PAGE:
Woolworths' urgent warning to customers about $500 scam

·News Reporter
·4-min read

Woolworths have alerted shoppers to a dangerous gift card scam currently landing in customers’ email inboxes.

A savvy customer tipped off Woolworths to the fraudulent email, which he received in his inbox from scammers posing as the supermarket.

“Just wanted to pass what I received today through email,” wrote the concerned customer, alongside a screenshot of the fake Woolworths email.

The phishing scam email, which uses Woolworths branding to trick customers, is designed to lure customers to click on a link by offering them a $500 Woolworths gift card.

screenshot of woolworths gift card phishing scam email
The ‘phishing’ email lures customers to click a link by offering them a $500 Woolworths gift card. Source: Facebook

The subject line of the deceptive email reads: “Your exclusive Gift Card is ready! Please confirm receipt!”

However, a quick glance at the sender’s email address confirms it was not sent by the official Woolworths email and is a phishing scam.

Phishing scams are a way that cybercriminals steal personal information, such as online banking logins, credit card details, passwords and login credentials by sending deceptive emails such as this one.

These emails often look legitimate, which is why even the most savvy people can sometimes fall prey.

Woolworths logo on a smartphone with a high tech background. Source: Getty Images
Woolworths warn customers that scammers are attempting to trick them into giving them sensitive information. Source: Getty Images

A Woolworths representative quickly responded to the skeptical shopper to confirm the email was fake.

“Please know that the email is a 'phishing' scam and not from us. It's actually a scammer who's attempting to trick people into giving out their personal and banking information,” wrote Woolworths.

“Be mindful that we'd never ask our customers for their personal or banking details in unsolicited communications.”

‘Don’t click’: Woolworths warns customers

Woolworths warn customers via their Scam Alert page that they should be suspicious of any emails that create a sense of urgency, contain unrelated links and attachments, request sensitive information or are from people that don’t usually contact you.

“At Woolworths, we like our customers to be equipped with information and to be aware of what to look for and the difference between genuine communication we may send you vs a scam,” reads the Woolworths Scam Alerts page.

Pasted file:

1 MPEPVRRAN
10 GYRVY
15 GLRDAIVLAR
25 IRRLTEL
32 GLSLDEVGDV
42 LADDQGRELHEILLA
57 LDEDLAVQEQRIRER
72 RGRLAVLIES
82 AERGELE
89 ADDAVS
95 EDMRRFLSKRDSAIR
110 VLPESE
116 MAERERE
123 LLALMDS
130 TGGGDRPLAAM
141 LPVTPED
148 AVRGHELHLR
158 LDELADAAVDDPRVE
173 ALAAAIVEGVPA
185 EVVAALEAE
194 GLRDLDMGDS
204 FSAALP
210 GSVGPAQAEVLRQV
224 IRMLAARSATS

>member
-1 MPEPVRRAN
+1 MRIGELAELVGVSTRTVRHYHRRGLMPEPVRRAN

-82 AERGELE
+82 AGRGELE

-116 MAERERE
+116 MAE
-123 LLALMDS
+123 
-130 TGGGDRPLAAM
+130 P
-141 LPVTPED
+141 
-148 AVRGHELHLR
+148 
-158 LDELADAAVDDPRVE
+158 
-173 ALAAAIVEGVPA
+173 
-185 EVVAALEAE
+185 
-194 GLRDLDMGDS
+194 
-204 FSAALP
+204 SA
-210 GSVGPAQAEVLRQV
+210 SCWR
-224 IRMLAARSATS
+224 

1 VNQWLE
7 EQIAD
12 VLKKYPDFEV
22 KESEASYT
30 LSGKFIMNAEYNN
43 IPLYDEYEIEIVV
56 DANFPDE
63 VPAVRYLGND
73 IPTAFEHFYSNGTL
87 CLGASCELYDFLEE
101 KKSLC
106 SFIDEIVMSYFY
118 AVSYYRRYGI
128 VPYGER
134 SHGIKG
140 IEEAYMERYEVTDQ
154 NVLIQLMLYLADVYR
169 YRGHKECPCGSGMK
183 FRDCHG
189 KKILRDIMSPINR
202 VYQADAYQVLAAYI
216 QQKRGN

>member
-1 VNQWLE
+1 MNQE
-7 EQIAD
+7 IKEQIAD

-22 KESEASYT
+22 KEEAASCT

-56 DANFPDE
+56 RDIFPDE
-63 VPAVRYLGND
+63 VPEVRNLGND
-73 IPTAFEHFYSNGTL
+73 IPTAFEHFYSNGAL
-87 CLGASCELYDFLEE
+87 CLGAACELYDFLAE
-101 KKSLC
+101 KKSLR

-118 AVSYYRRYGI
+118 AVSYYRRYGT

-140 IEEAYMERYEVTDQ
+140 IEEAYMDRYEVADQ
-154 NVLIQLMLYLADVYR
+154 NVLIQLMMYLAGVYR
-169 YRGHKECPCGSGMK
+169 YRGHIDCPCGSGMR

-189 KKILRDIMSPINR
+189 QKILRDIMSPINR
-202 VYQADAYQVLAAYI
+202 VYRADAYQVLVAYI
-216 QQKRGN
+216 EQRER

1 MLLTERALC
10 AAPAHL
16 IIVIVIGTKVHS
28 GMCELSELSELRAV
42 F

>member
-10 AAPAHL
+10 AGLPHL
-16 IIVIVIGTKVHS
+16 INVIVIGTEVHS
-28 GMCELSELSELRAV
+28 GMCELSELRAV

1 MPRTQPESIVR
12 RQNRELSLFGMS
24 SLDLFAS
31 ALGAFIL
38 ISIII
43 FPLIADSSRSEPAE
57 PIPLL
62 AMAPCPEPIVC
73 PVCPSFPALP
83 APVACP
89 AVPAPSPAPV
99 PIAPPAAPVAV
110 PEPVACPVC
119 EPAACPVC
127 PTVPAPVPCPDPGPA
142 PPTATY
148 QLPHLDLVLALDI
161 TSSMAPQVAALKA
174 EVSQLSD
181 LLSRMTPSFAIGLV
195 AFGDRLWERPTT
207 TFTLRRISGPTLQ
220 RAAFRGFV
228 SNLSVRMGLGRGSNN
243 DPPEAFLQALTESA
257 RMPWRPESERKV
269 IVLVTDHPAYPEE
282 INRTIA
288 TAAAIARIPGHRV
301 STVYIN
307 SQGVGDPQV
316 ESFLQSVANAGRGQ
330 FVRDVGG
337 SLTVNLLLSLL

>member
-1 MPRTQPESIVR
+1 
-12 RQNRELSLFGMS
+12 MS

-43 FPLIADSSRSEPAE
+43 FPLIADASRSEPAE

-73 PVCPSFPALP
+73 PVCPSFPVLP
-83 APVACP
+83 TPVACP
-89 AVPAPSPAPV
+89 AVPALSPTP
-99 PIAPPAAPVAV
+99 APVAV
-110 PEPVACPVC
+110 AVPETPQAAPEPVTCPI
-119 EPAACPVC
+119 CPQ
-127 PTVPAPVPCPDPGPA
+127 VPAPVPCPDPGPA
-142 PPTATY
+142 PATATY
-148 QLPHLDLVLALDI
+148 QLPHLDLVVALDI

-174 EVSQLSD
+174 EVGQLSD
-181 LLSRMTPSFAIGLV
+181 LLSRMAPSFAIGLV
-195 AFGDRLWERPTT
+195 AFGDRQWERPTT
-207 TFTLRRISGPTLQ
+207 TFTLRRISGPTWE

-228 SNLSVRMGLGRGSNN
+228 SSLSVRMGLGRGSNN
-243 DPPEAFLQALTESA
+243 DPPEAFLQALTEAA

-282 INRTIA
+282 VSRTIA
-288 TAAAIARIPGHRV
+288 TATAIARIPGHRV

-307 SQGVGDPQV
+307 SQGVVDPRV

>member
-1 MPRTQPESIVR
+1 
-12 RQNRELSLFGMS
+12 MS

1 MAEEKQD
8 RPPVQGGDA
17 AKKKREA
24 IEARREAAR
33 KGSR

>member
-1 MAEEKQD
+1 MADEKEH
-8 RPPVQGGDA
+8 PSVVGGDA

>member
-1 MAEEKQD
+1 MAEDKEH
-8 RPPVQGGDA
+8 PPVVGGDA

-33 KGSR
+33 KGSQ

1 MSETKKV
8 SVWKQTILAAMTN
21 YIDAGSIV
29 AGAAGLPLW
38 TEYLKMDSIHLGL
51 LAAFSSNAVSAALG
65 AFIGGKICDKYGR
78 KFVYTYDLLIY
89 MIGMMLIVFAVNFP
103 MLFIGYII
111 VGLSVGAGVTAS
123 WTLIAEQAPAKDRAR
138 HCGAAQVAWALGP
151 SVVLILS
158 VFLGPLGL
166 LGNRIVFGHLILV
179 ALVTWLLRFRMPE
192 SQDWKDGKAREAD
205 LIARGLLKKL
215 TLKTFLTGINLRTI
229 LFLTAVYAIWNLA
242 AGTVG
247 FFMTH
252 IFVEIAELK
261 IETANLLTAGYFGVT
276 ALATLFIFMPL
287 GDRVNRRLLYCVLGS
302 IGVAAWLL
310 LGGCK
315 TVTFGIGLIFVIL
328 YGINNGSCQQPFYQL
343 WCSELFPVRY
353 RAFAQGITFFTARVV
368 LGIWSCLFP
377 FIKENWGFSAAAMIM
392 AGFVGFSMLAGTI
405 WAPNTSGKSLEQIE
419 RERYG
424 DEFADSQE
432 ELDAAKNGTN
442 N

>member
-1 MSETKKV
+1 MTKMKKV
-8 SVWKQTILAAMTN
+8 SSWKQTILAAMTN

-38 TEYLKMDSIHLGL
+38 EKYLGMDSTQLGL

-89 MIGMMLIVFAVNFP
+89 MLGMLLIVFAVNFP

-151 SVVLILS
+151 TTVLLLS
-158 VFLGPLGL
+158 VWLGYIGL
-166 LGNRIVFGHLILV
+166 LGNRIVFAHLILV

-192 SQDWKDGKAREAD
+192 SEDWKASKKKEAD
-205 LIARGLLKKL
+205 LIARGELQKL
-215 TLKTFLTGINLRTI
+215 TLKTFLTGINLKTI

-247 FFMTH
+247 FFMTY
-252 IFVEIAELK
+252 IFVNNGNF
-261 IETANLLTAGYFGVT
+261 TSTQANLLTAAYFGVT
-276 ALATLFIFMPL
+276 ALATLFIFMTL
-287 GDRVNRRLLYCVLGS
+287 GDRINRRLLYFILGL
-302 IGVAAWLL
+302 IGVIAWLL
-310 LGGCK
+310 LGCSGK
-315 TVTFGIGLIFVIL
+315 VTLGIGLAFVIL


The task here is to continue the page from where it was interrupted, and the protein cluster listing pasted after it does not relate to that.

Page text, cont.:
On the page, Woolworths urges shoppers to “think before you click and do not give away any information that can be identifiable to you,” while providing examples of recent scams targeting customers.

Screenshot of Woolworths anniversary code phishing email scam. Source: Woolworths Group
A recent Woolworths phishing scam email claims the customer has been nominated for a special 'anniversary code'. Source: Woolworths Group

One of the most recent email phishing scams circulating involves a fake email claiming the customer has been nominated for a special “anniversary code”. The email lures customers to click the link to check their code.

Woolworths urges customers to forward any suspicious messages directly to hoax@woolworths.com.au and delete it from their mailbox.

Aussies lose over $192 million so far this year

According to Scamwatch, which is run by the Australian Competition and Consumer Commission (ACCC), Australians have lost $192,683,367 to scams so far in 2021.

The data is based on 191,991 reports of online scams spanning January to August 2021, which were provided to the ACCC by web form and over the phone.

There is a clear correlation between statewide lockdowns and a rise in scam reports, which jumped by almost 32 per cent from April to June in 2021.

Scamwatch graph showing top 10 scams by amount lost. Source: Scamwatch
According to Scamwatch, Australians have lost more than $192 million to scams so far in 2021. Source: Scamwatch

Investment scams were the biggest offenders, costing Aussies over $96 million, followed by romance scams, false billing, remote access scams, threats to life, arrest and identity theft.

“Investment scams are more prevalent than ever, and scammers are capitalising on interest in cryptocurrency in particular,” said ACCC Deputy Chair Delia Rickard.

“More than half of the $70 million in losses were to cryptocurrency, especially through Bitcoin, and cryptocurrency scams were also the most commonly reported type of investment scam, with 2,240 reports.”

Investment scammers pretend to have highly profitable trading systems based on individual expertise, or through algorithms they developed.

Victims will initially be able to access small returns sourced from other victims’ initial deposits, but the scammers soon claim problems with making withdrawals and cut off the contact.

“Be wary of investment opportunities with low risk and high returns. If something sounds too good to be true, it probably is,” Ms Rickard said.

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